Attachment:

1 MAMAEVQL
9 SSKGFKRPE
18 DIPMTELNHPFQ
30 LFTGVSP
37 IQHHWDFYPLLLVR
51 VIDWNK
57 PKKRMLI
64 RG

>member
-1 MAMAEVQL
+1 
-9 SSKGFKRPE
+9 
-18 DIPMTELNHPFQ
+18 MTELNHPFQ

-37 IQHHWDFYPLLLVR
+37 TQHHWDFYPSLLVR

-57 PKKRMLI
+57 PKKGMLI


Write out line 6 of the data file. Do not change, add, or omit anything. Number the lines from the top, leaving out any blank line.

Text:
51 VIDWNK